Here's a vote of cautious praise for Angel Thai Westside, which opened in early June on College Way near Newport Avenue.
Having moved into the same low-key plaza cafe that, over the years, has been home to the Mercury Diner, Zucca Italian Kitchen and Sumi's Japanese Restaurant, Angel Thai is off to a good start.
Based upon two recent visits, I like it better than any of its predecessors. Indeed, I prefer it to its parent restaurant north of downtown Bend.
On the other hand, since Typhoon! closed early this year, Bend has been home to a handful of very average Thai restaurants.
The best thing about Angel Thai Westside is its executive chef, Bee Johnson. She may not be Thai, but she knows how to execute many of the dishes very well. In particular, I love her som tum (green papaya) salad and tom kaa gai (chicken coconut soup).
Not every dish wowed me, however, and both service and atmosphere left a lot to be desired.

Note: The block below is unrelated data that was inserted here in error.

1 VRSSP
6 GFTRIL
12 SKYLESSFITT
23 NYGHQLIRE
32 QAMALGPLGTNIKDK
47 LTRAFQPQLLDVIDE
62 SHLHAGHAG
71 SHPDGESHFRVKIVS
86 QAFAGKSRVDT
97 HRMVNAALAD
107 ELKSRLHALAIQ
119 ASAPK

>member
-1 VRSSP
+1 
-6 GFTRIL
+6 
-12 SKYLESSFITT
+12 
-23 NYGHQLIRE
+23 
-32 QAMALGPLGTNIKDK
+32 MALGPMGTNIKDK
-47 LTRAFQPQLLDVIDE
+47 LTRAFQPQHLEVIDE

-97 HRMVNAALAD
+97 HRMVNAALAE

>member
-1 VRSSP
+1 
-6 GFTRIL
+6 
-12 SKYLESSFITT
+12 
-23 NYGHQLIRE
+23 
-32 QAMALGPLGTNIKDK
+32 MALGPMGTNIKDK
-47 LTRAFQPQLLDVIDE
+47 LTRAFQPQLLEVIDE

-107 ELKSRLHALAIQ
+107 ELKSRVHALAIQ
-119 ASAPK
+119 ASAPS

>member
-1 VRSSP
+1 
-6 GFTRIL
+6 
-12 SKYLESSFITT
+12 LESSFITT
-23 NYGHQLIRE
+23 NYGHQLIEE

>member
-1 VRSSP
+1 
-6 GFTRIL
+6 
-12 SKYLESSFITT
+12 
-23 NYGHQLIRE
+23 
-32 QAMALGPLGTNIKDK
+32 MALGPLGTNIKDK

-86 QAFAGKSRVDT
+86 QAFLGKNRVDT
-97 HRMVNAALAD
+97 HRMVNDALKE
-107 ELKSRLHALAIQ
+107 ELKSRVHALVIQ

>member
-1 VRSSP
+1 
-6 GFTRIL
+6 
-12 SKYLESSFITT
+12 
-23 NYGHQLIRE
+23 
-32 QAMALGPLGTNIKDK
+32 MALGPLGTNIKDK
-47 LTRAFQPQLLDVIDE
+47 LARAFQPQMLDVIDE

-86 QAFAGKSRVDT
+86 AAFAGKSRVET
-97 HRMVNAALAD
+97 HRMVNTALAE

Angel Thai has been a part of the Bend dining scene since 2006, when it relocated from La Pine to the Whistle Stop Business Center on Division Street, a block north of Revere Avenue.
But nothing really has been done to inject an exotic mood into the new restaurant. It still feels much as it did in 2006 when Neal Kramer opened the Mercury, right down to the formica-topped diner tables. Giant painted fans, more typical of Japanese culture than Thai, hang on some walls.
Dark woods and low lighting create a somewhat somber atmosphere. A cozy patio area is underused; even on sunny evenings, guests are not offered the option of dining outside when they are greeted and seated.
Service is well-intended and speedy. But wading through the 80-item dinner menu takes time, so my dining companion and I had to ask our all-business server three times to wait to take our order. A second server, who delivered most of our plates, was more ready to offer a friendly smile and a little conversation.
What's more, midday menu prices have gone up considerably since the last time I dined at Angel Thai. Lunch specials now start at $7.95 — an increase of $2, or 33 percent, over previous prices. Lunch then included both soup and salad; it now includes only a choice of one or the other. Choose brown rice over white, and you'll pay another 50 cents.